Nand Kishor is the Product Manager of House of Bots. After finishing his studies in computer science, he ideated & re-launched Real Estate Business Intelligence Tool, where he created one of the leading Business Intelligence Tool for property price analysis in 2012. He also writes, research and sharing knowledge about Artificial Intelligence (AI), Machine Learning (ML), Data Science, Big Data, Python Language etc... ... Nand Kishor is the Product Manager of House of Bots. After finishing his studies in computer science, he ideated & re-launched Real Estate Business Intelligence Tool, where he created one of the leading Business Intelligence Tool for property price analysis in 2012. He also writes, research and sharing knowledge about Artificial Intelligence (AI), Machine Learning (ML), Data Science, Big Data, Python Language etc... So, what is machine learning anyways?
A mere mention of Artificial Intelligence would have our heads spinning, thinking about the latest sci-fi movie, robots conspiring to overtake human existence, space travels and whatnot. However, outside the realms of science fiction, the technology has been majorly helping organizations sift through heavy data sets to discover anomalies and best practices. By taking into account enormous data points, organizations can not only envision the future with a certain degree of certainty but also be better prepared for the same. Supply chain is perhaps the most data-rich environment in the businesses of today. The chain supports an open flow of data from a diverse set of sources.
Few things have fundamentally reshaped how companies overcome business challenges than the application of machine learning in the market. Today's companies, from the tech behemoths of Silicon Valley to the eager entrepreneurs cropping up in cities nation-wide, all exploit machine learning to cut cost and get better results. This widespread adoption of machine learning has consequences; big data isn't an easy beast to tame, and companies today are facing serious challenges when it comes to keeping their data management systems up to date with rapidly evolving algorithms. So how exactly is machine learning fueling a revolution in big data management, and what are today's wisest companies doing to find solution to their big data problems? A quick review of the evolution of big data management shows how machine learning has already driven serious change within the field, and how that change is just getting started.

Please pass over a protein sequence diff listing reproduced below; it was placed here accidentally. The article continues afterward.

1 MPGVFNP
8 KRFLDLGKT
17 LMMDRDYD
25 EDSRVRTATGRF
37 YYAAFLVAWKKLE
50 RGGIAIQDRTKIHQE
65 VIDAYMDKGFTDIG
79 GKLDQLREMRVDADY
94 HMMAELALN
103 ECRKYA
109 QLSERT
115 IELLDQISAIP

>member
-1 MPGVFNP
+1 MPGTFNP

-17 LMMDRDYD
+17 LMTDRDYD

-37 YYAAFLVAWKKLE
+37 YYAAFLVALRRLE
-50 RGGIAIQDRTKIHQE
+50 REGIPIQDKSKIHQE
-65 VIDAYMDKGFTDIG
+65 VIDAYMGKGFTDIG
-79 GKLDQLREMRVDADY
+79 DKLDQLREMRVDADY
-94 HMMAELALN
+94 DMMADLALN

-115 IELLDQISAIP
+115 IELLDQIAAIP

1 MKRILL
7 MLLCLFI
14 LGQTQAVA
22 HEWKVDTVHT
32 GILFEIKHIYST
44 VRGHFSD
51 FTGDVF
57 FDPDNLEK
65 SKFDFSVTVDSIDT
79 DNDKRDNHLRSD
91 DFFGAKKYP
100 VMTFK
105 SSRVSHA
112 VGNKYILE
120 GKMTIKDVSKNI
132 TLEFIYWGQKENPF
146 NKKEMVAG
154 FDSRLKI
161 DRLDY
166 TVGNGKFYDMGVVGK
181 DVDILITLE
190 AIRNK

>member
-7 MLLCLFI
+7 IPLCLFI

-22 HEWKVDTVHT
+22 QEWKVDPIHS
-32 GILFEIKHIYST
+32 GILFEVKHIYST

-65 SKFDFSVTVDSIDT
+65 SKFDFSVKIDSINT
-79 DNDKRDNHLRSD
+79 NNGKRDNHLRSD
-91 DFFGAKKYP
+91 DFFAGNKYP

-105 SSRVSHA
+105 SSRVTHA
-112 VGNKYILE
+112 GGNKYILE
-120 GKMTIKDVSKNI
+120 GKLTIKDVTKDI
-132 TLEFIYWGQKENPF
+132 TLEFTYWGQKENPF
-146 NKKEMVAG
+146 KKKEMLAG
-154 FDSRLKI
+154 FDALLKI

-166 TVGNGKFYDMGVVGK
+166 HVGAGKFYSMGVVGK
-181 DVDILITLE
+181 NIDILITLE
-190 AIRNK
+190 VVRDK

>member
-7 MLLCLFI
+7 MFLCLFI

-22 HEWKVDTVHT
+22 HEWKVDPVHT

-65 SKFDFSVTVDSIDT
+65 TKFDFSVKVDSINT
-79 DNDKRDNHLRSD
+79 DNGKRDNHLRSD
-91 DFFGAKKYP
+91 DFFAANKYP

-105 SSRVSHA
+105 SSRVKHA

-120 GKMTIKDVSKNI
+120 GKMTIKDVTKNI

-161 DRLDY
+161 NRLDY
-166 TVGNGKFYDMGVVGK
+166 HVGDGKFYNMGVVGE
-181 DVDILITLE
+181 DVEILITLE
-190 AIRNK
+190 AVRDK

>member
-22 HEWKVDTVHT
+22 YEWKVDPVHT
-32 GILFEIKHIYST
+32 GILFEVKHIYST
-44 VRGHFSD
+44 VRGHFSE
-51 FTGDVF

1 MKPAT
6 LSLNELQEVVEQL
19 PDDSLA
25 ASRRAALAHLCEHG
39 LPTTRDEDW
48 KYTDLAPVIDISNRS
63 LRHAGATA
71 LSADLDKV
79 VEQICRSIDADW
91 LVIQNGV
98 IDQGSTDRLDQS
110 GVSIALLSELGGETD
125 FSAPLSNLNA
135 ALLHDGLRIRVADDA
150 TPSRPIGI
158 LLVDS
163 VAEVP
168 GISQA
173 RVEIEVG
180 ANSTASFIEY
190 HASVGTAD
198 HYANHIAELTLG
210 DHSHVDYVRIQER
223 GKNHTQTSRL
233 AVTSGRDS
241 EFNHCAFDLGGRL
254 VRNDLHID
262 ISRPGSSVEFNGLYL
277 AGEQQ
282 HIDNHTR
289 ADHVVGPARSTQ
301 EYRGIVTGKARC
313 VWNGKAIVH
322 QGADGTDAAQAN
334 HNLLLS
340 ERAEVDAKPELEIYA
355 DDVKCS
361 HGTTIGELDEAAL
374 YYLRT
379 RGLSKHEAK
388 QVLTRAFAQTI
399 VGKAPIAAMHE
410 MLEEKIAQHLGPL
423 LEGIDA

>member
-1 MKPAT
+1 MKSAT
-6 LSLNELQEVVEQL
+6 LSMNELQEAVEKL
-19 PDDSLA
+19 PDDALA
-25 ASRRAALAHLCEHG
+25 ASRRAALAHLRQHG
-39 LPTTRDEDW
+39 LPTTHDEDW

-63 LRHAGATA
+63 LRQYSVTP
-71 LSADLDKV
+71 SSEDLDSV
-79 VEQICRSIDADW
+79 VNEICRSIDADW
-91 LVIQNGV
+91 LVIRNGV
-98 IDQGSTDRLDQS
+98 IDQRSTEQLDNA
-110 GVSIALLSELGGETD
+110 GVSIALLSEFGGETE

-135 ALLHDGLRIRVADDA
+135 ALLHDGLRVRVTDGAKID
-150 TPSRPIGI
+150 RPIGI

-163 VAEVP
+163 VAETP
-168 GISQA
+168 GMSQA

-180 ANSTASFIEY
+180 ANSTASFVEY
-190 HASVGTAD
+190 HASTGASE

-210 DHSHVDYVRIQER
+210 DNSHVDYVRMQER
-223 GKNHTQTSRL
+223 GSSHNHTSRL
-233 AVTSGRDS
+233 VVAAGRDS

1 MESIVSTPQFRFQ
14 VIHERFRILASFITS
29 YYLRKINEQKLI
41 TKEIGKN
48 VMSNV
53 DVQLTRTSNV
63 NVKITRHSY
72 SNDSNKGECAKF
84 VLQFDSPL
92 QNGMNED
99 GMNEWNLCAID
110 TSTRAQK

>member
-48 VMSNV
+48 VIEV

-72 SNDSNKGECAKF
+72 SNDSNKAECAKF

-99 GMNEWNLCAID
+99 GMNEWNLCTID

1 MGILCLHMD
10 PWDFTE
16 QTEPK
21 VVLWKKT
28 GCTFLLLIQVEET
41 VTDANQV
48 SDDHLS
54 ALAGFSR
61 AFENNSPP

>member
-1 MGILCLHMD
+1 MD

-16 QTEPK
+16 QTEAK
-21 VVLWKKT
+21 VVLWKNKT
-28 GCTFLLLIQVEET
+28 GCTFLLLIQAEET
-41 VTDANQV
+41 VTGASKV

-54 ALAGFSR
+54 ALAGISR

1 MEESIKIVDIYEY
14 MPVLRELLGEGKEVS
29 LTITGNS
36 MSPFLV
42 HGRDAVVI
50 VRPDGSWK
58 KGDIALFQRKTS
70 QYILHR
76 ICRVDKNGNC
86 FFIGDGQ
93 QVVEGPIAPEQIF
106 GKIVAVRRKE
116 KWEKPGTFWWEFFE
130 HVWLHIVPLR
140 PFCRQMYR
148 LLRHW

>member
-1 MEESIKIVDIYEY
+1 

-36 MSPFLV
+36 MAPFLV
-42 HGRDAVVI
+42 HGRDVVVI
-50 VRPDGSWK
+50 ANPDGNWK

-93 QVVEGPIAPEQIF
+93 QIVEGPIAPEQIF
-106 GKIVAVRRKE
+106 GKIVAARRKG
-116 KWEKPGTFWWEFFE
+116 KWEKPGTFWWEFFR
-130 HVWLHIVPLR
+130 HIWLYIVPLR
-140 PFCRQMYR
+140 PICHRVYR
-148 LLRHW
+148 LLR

China remains the manufacturing powerhouse of the world, but many of its leading players are facing challenges such as overbuilt capacity and weak demand. Revenue growth has slowed, and profitability has stagnated and in some cases declined. While China enjoys some advantages such as mature manufacturing bases, fiscal support, a large base of tech-savvy consumers and more platform players, it also has hurdles such as increasing labour and material costs. Plus, the piecemeal deployment and implementation of investments in digital technologies hinder the ability of Chinese businesses to innovate with connected and intelligent products. Recognising the challenges, in 2015 China launched "Made in China 2025" as part of a road map for the country's latest industrial modernisation.
While advancements in big data analytics have done a good job at helping marketers target mass markets and people of like interests, they fall short of understanding a person's unique interests and going that extra mile of treating people like individuals. While there is no argument that people have overlapping interests, there is a false assumption that just because a person falls into a certain category (i.e. A person will express hundreds of different interests that extend beyond any given category; this is what makes a person unique. Big data approaches don't treat people like individuals. Instead, they tend to bucket people into broad categories.